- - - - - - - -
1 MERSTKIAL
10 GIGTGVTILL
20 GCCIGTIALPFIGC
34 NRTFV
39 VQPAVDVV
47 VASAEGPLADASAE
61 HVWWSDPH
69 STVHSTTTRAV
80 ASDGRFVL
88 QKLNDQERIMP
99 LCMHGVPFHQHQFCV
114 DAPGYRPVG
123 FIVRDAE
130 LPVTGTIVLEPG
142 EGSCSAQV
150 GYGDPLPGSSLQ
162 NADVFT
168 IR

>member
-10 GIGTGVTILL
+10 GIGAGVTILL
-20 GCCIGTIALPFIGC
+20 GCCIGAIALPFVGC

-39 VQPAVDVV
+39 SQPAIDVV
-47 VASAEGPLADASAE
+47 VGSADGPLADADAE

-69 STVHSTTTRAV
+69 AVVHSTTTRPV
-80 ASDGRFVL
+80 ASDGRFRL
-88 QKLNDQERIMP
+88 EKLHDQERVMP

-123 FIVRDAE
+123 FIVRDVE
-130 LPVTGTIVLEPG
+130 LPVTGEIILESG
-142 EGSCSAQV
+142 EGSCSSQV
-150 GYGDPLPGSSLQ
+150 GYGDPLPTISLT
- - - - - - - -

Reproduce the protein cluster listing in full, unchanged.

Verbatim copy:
1 MERSTKIAL
10 GIGTGVTILL
20 GCCIGTIALPFIGC
34 NRTFV
39 VQPAVDVV
47 VASAEGPLADASAE
61 HVWWSDPH
69 STVHSTTTRAV
80 ASDGRFVL
88 QKLNDQERIMP
99 LCMHGVPFHQHQFCV
114 DAPGYRPVG
123 FIVRDAE
130 LPVTGTIVLEPG
142 EGSCSAQV
150 GYGDPLPGSSLQ
162 NADVFT
168 IR

>member
-10 GIGTGVTILL
+10 GIGAGVTILL
-20 GCCIGTIALPFIGC
+20 GCCIGAIALPFVGC

-39 VQPAVDVV
+39 SQPAIDVV
-47 VASAEGPLADASAE
+47 VGSADGPLADADAE

-69 STVHSTTTRAV
+69 AVVHSTTTRPV
-80 ASDGRFVL
+80 ASDGRFRL
-88 QKLNDQERIMP
+88 EKLHDQERVMP

-123 FIVRDAE
+123 FIVRDVE
-130 LPVTGTIVLEPG
+130 LPVTGEIILESG
-142 EGSCSAQV
+142 EGSCSSQV
-150 GYGDPLPGSSLQ
+150 GYGDPLPTISLT